The next generation is listening: our daughters and our sons, our sisters and our brothers, our nieces and our nephews, and our cousins. Our friends, and even our own bodies, are listening. And these nasty, negative comments become their inner voice of Not Enough.

The next generation is listening to your criticism of yourself, your body, other people’s bodies, and your crazy diets, and all of it becomes their inner voice and their standard.

If you’re never happy with yourself, how can they be happy with themselves?? Their little eyes and ears are paying attention … always.

Are we teaching the next generation how to be healthy, happy, and proud of themselves? To own their accomplishments regardless of what they look like?

They are always listening and following our lead.

My Story…

I hated my name when I was young. “Shawna” was too unique for me. I wanted to be a Tina or a Julie; I wanted to fit in. Uniqueness wasn’t something I embraced.

My middle name is Jane, and I liked it because it’s my name, and I didn’t have a reason to think otherwise.

But when I was a kid, my mother was always telling me how horrible my middle name was and that my dad forced her to give me that god-awful name.

If you hear enough times how much you should hate something, you begin to hate it. I started saying how much I hated “Jane” because I was told it sucked, and I thought my mom was right. After all, she’s my mom … she must know what she’s talking about.

The truth is that my dad wanted me to be named after a strong, feisty woman he fiercely loved. I couldn’t ask to be named after a better person – my aunt Janie.

I now LOVE being Shawna Jane! I love my uniqueness, and I love being named after someone so special.

Kids are always listening to what you say. They take it as the truth, and they don’t question it.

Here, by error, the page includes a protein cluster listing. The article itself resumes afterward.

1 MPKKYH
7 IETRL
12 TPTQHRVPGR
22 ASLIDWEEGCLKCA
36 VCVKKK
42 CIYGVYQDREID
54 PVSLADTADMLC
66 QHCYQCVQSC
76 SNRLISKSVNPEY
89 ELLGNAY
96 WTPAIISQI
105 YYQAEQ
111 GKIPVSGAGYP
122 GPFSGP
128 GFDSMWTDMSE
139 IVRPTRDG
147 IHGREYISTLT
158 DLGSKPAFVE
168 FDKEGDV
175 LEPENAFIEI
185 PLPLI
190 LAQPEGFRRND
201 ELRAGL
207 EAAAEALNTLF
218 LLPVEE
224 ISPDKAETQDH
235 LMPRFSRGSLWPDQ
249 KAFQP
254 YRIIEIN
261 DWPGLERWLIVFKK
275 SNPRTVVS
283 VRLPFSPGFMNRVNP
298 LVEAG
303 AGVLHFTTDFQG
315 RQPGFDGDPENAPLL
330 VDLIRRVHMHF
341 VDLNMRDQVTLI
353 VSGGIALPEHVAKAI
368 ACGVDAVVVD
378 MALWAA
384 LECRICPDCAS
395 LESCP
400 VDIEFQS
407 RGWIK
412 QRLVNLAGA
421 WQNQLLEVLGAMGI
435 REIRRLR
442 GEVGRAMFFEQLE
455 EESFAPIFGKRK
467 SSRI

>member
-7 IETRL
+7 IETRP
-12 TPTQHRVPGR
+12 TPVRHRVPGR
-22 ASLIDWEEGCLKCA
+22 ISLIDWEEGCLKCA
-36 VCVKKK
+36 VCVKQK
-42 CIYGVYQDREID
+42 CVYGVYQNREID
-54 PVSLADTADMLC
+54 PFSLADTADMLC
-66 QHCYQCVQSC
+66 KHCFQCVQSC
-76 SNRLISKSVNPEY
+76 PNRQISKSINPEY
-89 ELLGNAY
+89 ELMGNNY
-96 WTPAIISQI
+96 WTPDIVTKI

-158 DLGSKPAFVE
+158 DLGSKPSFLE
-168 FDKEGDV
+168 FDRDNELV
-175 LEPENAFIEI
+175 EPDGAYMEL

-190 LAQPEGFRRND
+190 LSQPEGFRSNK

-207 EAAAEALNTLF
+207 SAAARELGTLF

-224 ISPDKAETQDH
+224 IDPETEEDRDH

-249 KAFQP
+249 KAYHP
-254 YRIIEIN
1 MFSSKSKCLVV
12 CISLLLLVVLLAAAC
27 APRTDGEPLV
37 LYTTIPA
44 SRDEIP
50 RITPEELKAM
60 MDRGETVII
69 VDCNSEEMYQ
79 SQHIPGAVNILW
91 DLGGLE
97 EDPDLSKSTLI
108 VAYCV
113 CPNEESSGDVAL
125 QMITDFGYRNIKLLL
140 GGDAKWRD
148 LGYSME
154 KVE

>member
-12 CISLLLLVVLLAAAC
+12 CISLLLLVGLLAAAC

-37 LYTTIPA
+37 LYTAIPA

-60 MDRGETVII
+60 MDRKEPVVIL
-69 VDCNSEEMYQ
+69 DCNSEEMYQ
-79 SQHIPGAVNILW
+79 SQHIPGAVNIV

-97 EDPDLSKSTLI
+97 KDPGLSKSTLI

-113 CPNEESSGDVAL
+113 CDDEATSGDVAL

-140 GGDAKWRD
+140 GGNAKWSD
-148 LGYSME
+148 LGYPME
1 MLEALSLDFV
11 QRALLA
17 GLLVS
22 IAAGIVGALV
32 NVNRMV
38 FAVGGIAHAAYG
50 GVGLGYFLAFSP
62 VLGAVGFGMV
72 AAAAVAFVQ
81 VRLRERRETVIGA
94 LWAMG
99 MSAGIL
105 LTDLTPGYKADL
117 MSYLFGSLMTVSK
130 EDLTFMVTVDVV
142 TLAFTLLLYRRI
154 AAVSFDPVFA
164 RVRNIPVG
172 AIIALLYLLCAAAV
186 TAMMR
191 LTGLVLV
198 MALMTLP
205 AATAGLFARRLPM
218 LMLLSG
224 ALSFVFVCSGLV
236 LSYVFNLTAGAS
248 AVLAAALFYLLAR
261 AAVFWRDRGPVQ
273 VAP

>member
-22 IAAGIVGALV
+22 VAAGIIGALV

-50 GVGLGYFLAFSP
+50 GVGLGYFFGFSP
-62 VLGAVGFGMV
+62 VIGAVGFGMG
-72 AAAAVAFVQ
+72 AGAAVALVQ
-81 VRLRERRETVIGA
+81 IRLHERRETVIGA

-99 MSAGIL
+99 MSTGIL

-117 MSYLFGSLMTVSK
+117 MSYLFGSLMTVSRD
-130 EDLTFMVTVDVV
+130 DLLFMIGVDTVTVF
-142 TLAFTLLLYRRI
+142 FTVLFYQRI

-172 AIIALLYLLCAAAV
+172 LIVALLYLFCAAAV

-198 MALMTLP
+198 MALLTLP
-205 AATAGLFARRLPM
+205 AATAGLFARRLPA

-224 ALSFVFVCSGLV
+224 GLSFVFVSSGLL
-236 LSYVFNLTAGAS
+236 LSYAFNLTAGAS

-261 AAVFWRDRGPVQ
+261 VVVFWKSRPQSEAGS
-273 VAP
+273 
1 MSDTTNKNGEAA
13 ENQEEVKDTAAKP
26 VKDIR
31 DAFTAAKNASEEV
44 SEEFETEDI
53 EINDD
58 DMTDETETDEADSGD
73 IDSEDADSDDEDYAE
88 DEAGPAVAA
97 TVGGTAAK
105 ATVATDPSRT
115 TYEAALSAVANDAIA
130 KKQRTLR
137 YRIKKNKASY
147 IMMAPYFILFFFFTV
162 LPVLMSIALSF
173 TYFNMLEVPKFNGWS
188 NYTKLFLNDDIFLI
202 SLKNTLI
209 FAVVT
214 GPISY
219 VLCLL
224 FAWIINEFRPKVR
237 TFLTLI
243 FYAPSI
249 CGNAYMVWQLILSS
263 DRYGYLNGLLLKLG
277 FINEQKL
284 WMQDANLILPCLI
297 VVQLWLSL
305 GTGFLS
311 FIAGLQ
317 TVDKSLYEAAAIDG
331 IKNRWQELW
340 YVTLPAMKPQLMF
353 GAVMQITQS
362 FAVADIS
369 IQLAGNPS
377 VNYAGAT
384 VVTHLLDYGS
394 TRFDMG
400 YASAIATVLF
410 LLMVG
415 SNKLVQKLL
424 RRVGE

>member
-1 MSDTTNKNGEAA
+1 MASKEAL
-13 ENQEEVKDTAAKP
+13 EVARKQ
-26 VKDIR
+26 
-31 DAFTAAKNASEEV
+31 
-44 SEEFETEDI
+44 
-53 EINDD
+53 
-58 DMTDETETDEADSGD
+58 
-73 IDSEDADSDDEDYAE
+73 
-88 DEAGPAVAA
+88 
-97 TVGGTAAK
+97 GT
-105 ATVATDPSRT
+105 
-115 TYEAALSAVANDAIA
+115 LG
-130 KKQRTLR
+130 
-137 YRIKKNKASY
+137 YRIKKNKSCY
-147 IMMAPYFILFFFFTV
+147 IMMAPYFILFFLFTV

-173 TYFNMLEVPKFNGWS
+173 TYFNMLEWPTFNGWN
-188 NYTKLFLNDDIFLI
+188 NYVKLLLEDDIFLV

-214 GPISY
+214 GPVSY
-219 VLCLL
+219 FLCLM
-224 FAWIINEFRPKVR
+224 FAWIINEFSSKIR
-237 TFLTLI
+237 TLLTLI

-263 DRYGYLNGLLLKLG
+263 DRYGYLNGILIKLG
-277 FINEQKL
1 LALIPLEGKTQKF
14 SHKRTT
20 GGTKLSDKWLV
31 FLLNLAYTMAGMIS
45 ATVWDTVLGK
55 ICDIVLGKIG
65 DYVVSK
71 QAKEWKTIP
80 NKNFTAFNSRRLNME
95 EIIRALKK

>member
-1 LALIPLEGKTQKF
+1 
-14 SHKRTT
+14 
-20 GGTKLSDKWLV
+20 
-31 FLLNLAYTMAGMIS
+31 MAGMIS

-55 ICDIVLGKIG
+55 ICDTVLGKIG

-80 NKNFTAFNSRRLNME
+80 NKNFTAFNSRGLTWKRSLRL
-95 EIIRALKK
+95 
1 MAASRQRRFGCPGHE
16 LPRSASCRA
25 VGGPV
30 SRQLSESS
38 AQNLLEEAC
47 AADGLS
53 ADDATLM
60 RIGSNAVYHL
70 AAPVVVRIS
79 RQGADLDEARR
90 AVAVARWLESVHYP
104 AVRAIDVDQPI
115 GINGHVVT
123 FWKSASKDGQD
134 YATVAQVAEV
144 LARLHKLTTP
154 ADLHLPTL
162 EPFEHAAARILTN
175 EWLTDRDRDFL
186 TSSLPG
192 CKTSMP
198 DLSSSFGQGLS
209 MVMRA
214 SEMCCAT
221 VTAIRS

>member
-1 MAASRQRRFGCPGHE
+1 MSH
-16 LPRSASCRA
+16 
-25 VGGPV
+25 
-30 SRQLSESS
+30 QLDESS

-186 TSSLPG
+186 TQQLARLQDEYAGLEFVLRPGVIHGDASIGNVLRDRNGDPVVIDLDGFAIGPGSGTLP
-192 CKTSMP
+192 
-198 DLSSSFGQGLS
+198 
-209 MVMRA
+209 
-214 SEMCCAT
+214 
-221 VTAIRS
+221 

What You Can Do Now … and From Now On

With all of this, it’s not a shocker that 91% of women hate their bodies.

We are conditioned that if we aren’t thin, we are not good enough. We are told to “keep working … keep trying … maybe you’ll get there.”

But where is “there? An eating disorder? An unhealthy obsession with food and exercise? All-time low self-esteem? Where is the finish line, and who puts the damned line in place?

Why can’t we just be happy with ourselves during the journey of life? This journey to figure out who we are, what we want, and what matters most to us? Why are we measured against ONE standard?

It’s partly because of the message we get around this time … at the start of a new year.

We are told that we’re not good enough unless we’re losing weight and trying to conform to a very specific definition of beauty – usually extremely thin, white, and blonde with perfectly tanned skin.

We’re told we should want to bleach away our freckles, zap away our curves, and hate ourselves until we meet the unrealistic airbrushed standard that’s set in boardrooms and by the marketing teams and graphic designers who create ads.

The assault on our bodies, confidence, and happiness is upon us. How will you survive without caving to the societal pressures to buy their shakes, their supplements, and their meal plans and gym memberships?

When we criticize ourselves, we are giving away our power. We are undermining our value and destroying our confidence.

Why do we have to change our bodies in order to be lovable or acceptable?

News flash: WE DON’T!

Each and every one of us is good enough just the way we are. Nothing needs to change … except the way we think about ourselves.

We are whole, and we are worthy – RIGHT NOW!

So, let’s stop hiding from our bodies, our mistakes, our failures, our imperfections.

Let’s embrace what makes us uniquely us and fly that flag proudly!

We were not born hating our bodies, we were taught to hate ourselves, and that means that we can learn to love ourselves … and our bodies.

Let’s stop the insanity right now!